The rains were kind to farmer Tep Van last year. The monsoon season doused his land with enough water to soak his fields and grow his precious rice crop.
But he’s not sure he can count on the same luck this year.
“In the past, we didn’t have to worry about the weather,” Van said, standing beside his field several kilometres outside the Cambodian capital, Phnom Penh. “But lately, it’s been a big problem.”
A few seasons ago, the rains were scarce. His parched crop withered without the moisture; nearly one-third of his seedlings didn’t make it to harvest.
Such patterns of irregular, unpredictable weather is what many climate scientists believe are the effects of climate change.
Across the highway, farmer Yu Sok said people in his village have heard about climate change, but not all comprehend what it implies.
“Many people don’t understand climate change, he said, "but they understand the weather."
One season, there might be droughts when the rains should have fallen. The next, there could be more rain than the fields can handle.
“In the past, Cambodian farmers always planted rice according to the weather. But now the weather changes from year to year," he said.
Strong awareness, low understanding
New research released this week suggests such opinions are widespread in this South-east Asian country.
A national study aimed at quantifying public perceptions of climate change in Cambodia suggests that the majority of people believe climate change is affecting the country today. Yet most have a poor understanding of what’s causing it and, more crucially, how to adapt to its potential consequences.
Ninety-five per cent of respondents to the survey reported that weather changes had “affected” or “badly affected” their lives.
“Cambodians say that their weather and environment are changing and that they are feeling the effects,” the study concluded.
“They report that extreme weather events, particularly drought, are more frequent and more intense than they once were and that temperatures have increased.”
Proponents of the study see it as a baseline assessment of where the country is in terms of climate change knowledge and where future efforts must be directed.
“There was a lot of misunderstandings and gaps about climate change,” said Charles Hamilton, the country director for the BBC World Service Trust, which implemented the survey for the country’s Environment Ministry. “It is a relatively new concept for Cambodia.”
For example, many respondents in the study also believed climate change to be a local issue caused by deforestation, as opposed to a global problem. And many respondents appeared unsure how to respond to the resulting consequences.
When asked what could be done to reduce impacts on their livelihoods, one-quarter of people said that they did not know. Other common responses included “ask for donations” and “get air-conditioning”.
But the issue of how to adapt to the effects of climate change could be one of the most crucial issues facing Cambodia over the long-term.
The most vulnerable
Cambodia is one of 48 “least developed countries”, or LDCs, recognised by the United Nations as “the poorest and weakest segment of the international community.”
Roughly 80 per cent of the population here lives in rural areas, and the majority of them rely on agriculture to sustain their livelihoods.
Recent studies have also called Cambodia one of the most vulnerable countries in the world to the effects of climate change. This is largely due to the country’s heavy dependence on agriculture and inland fisheries to drive its economy and food supply – and a low capacity to adjust if there are sudden changes to these sectors.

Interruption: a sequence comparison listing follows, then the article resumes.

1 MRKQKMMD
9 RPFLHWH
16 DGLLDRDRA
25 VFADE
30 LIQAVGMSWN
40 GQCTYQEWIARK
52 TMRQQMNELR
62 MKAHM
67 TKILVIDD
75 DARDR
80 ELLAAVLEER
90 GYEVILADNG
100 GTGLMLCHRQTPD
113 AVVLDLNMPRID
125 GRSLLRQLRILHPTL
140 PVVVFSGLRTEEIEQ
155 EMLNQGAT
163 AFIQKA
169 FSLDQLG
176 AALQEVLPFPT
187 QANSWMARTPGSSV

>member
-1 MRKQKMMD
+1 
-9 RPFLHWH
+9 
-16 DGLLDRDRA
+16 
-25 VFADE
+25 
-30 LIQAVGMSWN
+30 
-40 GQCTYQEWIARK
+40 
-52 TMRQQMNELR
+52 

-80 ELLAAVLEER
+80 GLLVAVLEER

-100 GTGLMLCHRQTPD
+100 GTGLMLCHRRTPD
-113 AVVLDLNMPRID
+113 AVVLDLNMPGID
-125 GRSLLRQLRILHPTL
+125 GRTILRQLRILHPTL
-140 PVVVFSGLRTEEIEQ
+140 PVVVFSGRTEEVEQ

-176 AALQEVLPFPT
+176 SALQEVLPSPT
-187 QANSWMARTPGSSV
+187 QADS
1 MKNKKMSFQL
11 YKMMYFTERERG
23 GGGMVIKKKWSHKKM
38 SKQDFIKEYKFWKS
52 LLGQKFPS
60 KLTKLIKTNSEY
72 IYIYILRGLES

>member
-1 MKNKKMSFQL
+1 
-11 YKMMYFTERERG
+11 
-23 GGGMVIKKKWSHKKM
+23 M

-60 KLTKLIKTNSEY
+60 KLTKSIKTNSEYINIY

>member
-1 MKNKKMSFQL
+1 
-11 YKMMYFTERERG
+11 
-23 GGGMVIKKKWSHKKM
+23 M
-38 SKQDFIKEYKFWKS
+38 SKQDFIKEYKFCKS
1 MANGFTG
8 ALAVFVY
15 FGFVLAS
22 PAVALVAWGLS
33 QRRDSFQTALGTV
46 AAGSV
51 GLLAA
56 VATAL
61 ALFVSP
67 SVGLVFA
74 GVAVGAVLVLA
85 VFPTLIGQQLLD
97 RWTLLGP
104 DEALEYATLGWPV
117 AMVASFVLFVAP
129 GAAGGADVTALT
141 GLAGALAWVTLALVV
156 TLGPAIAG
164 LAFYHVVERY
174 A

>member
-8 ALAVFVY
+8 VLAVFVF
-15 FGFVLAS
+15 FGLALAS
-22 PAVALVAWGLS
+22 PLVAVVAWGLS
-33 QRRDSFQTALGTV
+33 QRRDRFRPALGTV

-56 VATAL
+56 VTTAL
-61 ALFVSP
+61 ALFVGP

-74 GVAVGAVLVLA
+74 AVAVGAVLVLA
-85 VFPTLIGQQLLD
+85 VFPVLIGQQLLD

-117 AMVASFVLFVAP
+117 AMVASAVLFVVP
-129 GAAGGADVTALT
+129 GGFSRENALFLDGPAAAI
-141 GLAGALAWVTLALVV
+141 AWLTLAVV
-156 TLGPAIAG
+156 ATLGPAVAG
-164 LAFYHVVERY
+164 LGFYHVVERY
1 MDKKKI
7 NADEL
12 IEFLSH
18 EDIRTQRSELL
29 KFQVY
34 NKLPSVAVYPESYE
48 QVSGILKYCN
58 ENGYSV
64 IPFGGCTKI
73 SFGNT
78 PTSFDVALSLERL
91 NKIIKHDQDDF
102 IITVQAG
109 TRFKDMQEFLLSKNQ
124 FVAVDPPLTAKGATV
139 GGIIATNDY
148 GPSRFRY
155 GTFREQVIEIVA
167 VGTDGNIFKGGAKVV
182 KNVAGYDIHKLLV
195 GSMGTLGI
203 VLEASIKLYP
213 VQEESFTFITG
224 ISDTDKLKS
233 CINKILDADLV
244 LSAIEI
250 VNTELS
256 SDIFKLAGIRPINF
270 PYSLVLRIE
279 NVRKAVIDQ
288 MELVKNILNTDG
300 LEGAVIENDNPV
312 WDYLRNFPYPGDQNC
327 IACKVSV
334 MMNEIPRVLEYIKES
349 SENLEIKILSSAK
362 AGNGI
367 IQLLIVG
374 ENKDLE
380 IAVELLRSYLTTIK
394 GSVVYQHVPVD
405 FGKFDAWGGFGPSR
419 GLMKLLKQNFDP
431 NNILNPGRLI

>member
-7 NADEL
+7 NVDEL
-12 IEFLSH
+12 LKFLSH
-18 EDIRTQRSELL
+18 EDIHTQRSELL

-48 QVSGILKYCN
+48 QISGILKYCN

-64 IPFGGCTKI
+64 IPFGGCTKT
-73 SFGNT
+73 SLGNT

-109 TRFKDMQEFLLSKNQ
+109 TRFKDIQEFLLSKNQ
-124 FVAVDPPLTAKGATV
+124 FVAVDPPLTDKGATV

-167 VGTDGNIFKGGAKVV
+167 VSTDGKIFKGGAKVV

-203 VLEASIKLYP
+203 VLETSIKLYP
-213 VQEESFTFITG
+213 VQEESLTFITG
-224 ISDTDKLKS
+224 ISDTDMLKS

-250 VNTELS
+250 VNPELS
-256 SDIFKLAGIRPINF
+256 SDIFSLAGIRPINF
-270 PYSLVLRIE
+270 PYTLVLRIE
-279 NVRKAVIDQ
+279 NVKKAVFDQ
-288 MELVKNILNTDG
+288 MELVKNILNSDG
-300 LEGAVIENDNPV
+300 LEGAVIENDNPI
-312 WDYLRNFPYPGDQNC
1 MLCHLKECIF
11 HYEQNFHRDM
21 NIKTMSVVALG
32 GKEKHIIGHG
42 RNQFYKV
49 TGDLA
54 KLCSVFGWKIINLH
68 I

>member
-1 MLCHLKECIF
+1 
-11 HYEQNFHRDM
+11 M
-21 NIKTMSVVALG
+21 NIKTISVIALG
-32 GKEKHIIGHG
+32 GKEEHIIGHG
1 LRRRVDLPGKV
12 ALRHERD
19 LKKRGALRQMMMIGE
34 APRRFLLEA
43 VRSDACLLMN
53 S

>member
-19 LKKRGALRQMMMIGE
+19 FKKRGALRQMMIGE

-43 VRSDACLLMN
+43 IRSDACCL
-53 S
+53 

For example, Cambodia has one of the lowest rice yields in the region. In 2009, the most recent year for which comparative statistics are available, Cambodian farmers produced an average of 2836 kg of rice per hectare, according to the Food and Agriculture Organization (FAO). In comparison, Vietnam produced almost double – 5,228 kg of rice per hectare.
If climate change, as some researchers have predicted, reduces crop yields in Cambodia, the country would be far less prepared to absorb the losses than its neighbours.
That’s why knowing where and how to target strategies to adapt to climate change is crucial, says Brian Lund, the East Asia regional director for Oxfam in Cambodia, which helped to fund the national survey.
“The largest part of the community here are farmers, and they need to be able to adapt their farming systems so that as we see changes in climate, their systems are changing and keeping pace with the changes and then they can continue to farm effectively,” Lund said.
“If we don’t tell them, if there’s no information provided, then suddenly their systems start to fail and then you’ve got a major issue for the country. So from an LDC’s point of view, it’s about getting that capacity up so that you can properly respond.”
The release of the climate change study this week comes as world leaders gathered in Istanbul for a UN conference on LDCs – the first major summit of its kind in 10 years. Climate change is seen as a growing barrier to development in the world’s poorest countries. But Lund says the international community should be contributing more to help LDCs address the issue.
“We make the argument practically every six months or so. There’s a major meeting of heads [of state] around the world and we argue very strongly that at least $100 billion dollars should be made available to climate change adaptation,” Lund said. “… The big piece is that development partners around the world are not contributing enough.”
A 2010 World Bank study estimating how much money developing countries would need to adapt to climate change pegged the figure at between $70 billion and $100 billion a year – an amount comparable to the total yearly foreign aid budget of the world’s developed countries today, the report stated.
A version of this story first appeared on IPS.